Safety in the workplace is important to ASHA. The dramatic increase in violence that is occurring in health care settings is a looming concern for all professionals who work within the health care space. This concern includes audiologists, who have unique, job-specific work environments specific to the requirements of the audiology profession. Their colleagues—many of whom work in health care or in an administrative capacity but not directly in audiology and some of whom share the physical workspace with audiologists—may not be familiar with these job-specific environments. The nature of audiology work and the equipment specifications may require that audiologists work in locations that are far removed from their fellow health care workers. This limits communication with the rest of their department or staff.
Depending on the state and facility, health care workers—including audiologists—have fewer opportunities to unionize and fewer opportunities to address safety concerns. Unions typically protect and promote workers, bargaining for better wages and benefits as well as improved working and safety conditions. It’s fortunate that advocacy is a shared interest between unions and professional associations, as is the case for ASHA. ASHA develops a public policy agenda each year to identify priorities aimed at supporting laws, regulations, and payment policies for audiologists and speech-language pathologists (SLPs). In September 2022, ASHA announced its support of the Workplace Violence Prevention for Health Care and Social Service Workers Act, which will require the U.S. Department of Labor to issue workplace violence prevention standards to protect health care and social service workers—and this includes audiologists.
The National Institute for Occupational Safety and Health (NIOSH) defines workplace violence as violent acts (including physical assaults and threats of assaults) directed toward persons at work or on duty. Concerns for protecting health care and social service workers from violence in the workplace date back to 1996, when OSHA published its first guidance document addressing workplace violence in health care and social assistance industries. According to NIOSH (2020), the health care industry is known to lag behind other industries in addressing occupational hazards. The factors that may contribute to this lag are worth noting:
The U.S. Bureau of Labor Statistics reports that health care and social service industries have the highest rates of injuries from workplace violence. These rates were 5 times higher for health care and social service workers and are increasing at a faster rate when compared with other industries (U.S. Department of Labor). Incidents of violence against health care workers have increased with the challenges of the COVID-19 pandemic (Ramzi, Fatah, & Dalvandi, 2022). According to NIOSH, there are common risk factors for violence in the workplace, some of which apply to audiologists working in various settings. These factors include working when understaffed, working alone or in small numbers, poor environmental design, inadequate security, working in high-crime areas, and working in community-based settings.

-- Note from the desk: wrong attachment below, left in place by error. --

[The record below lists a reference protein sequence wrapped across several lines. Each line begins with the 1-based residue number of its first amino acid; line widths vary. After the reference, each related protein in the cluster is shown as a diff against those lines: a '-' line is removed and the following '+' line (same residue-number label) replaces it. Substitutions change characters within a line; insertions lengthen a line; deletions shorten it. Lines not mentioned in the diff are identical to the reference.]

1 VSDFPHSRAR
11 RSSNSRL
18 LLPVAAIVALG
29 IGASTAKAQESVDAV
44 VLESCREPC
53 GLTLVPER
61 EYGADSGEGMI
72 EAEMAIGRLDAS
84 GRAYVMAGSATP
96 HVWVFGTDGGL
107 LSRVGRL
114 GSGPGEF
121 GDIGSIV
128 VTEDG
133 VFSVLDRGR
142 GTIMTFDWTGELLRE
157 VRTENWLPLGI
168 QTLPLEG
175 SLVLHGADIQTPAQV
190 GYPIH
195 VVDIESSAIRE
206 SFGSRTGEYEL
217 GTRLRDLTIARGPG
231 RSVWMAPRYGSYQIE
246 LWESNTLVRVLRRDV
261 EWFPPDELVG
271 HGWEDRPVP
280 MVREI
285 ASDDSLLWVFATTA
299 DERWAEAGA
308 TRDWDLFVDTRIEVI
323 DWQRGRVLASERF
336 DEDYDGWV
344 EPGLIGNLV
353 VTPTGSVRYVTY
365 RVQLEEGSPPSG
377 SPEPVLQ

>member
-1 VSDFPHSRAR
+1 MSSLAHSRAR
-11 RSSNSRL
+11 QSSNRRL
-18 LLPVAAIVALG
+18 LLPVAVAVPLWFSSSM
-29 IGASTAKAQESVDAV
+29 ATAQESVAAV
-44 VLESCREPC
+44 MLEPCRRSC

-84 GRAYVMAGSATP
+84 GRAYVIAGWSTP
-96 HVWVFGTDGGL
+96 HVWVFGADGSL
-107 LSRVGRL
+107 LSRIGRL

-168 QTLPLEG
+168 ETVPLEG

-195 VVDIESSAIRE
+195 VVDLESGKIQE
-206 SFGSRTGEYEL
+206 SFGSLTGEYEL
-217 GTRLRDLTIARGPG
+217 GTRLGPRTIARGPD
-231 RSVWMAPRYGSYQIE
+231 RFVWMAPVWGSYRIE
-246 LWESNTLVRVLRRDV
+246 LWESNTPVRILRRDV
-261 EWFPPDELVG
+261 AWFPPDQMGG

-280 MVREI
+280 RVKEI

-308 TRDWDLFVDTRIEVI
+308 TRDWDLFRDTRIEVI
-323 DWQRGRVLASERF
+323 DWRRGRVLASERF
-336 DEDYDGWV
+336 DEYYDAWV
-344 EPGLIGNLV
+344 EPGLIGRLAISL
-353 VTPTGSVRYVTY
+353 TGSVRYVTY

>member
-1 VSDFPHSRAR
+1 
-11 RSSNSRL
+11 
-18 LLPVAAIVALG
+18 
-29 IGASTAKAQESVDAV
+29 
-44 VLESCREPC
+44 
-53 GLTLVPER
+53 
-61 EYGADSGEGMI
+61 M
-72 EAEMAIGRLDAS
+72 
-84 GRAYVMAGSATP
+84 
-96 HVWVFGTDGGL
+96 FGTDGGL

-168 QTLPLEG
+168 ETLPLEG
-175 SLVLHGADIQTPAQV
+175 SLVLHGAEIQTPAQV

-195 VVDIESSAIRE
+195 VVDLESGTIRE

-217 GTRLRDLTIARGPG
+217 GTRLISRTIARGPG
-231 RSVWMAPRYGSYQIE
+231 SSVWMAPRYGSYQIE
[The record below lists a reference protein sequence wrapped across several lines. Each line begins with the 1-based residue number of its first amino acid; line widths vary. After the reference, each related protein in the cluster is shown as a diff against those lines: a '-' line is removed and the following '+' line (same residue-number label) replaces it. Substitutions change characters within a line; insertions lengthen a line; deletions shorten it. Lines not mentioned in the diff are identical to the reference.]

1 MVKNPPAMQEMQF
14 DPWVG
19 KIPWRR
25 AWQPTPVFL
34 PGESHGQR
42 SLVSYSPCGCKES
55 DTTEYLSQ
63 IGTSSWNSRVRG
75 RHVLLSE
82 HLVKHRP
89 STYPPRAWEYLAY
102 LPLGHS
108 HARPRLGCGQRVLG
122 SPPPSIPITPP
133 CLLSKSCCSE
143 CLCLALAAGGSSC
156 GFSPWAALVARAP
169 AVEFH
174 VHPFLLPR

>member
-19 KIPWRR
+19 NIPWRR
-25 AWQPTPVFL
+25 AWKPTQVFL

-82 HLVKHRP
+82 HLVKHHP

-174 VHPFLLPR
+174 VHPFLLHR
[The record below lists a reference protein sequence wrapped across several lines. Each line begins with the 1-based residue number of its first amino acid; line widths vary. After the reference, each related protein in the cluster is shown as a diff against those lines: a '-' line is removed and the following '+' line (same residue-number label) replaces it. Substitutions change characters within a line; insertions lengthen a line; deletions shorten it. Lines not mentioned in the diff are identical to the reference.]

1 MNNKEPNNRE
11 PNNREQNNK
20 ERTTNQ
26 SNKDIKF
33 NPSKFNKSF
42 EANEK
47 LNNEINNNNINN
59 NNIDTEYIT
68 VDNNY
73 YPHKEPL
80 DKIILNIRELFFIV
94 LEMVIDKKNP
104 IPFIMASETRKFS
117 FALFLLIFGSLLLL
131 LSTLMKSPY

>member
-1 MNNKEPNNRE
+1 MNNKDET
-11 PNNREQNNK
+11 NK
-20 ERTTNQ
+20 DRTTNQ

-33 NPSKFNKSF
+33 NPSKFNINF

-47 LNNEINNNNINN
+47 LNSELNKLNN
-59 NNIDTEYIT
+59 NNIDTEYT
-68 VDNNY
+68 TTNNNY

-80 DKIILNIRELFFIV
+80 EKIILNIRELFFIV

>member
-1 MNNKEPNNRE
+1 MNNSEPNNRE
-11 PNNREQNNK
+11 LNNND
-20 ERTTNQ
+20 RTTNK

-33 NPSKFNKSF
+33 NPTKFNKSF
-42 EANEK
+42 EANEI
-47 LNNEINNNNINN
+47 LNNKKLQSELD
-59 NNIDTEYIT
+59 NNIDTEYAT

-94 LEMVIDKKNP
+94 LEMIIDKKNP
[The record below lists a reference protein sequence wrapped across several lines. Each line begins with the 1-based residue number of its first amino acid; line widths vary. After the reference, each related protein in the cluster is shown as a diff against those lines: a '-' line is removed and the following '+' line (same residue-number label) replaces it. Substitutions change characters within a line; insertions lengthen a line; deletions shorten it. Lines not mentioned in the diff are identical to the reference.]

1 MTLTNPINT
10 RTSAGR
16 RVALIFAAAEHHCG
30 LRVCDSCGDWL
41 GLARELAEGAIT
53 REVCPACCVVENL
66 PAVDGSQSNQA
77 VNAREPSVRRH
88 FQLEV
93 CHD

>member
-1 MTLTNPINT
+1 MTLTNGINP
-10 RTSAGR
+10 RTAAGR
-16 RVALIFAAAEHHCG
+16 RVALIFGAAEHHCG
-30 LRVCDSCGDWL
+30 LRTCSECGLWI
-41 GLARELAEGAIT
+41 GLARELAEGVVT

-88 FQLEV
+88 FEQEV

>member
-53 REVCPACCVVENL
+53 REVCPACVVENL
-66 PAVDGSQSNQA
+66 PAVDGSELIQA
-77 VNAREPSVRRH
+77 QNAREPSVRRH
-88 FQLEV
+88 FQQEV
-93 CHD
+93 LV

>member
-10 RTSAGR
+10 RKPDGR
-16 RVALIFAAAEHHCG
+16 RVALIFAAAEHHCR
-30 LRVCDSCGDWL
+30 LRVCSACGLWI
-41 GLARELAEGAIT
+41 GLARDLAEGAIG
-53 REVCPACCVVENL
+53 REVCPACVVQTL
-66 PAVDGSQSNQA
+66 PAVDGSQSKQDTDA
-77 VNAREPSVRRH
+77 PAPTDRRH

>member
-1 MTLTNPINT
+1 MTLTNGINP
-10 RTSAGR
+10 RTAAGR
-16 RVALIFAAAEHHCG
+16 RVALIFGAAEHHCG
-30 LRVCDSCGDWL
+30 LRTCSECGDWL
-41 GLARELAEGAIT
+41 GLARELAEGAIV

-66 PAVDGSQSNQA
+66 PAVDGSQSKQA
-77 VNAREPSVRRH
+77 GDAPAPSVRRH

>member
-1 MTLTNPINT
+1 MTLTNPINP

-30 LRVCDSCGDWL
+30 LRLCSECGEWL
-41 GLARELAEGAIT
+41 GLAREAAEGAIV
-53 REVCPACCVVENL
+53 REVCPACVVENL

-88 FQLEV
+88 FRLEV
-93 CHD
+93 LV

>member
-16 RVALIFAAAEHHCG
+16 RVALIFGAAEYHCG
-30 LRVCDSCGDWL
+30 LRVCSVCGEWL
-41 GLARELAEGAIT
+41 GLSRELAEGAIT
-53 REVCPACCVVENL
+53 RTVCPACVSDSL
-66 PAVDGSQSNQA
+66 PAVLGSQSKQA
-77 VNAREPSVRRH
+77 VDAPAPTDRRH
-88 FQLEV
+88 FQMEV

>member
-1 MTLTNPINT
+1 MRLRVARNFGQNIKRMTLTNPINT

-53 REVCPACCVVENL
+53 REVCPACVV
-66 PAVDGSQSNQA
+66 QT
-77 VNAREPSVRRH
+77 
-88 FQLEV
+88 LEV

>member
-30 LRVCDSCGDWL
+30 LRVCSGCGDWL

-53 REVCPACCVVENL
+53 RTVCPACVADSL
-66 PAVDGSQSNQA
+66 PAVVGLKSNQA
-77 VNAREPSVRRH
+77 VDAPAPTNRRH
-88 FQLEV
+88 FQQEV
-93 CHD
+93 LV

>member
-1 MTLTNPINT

Audiologists can perform audiologic services in an environment that is appropriate and safe. Clinical, environmental, organizational, and social/economic risk factors impact the risk of violence in clinical settings. These risk factors are important to consider when addressing safety concerns after a crisis event. Audiology colleagues discussing, supporting, and acknowledging the unique work conditions (e.g., the challenges of working in a sound booth, the need for a communication/alerting system) helps improve safety for audiologists and ensures that their unique needs are included in conversations about safety. In addressing the safety concerns of audiologists, we hope to educate professionals in and outside of audiology, encouraging discussion and collaboration to create safer environments for audiologists, staff members, students, and patients.
The following resources address safety concerns of audiologists. Use them to educate professionals in and outside of audiology, and to encourage discussion and collaboration with the goal of creating safer environments for audiologists, staff members, students, and patients.
Audiologist Self Reflection Checklist on Workplace Safety [PDF]
Use this checklist to review safety concerns in your work environment and prepare for a productive conversation about safety in the workplace with your staff or employer.
Example of a completed checklist [PDF]
View an example of a completed checklist.
Sample Letter to Employer [PDF]
This sample letter can be used as a model for contacting and documenting your safety concerns with your employer.
ASHA Take Action
Ask Congress to Help Protect Audiologists and SLPs from Workplace Violence.
ASHA letter supporting the Workplace Violence Prevention for Health Care and Social Service Workers Act [PDF]
Read a letter stating ASHA’s support of the Workplace Violence Prevention for Health Care and Social Service Workers Act.
ASHA Issue Brief [PDF]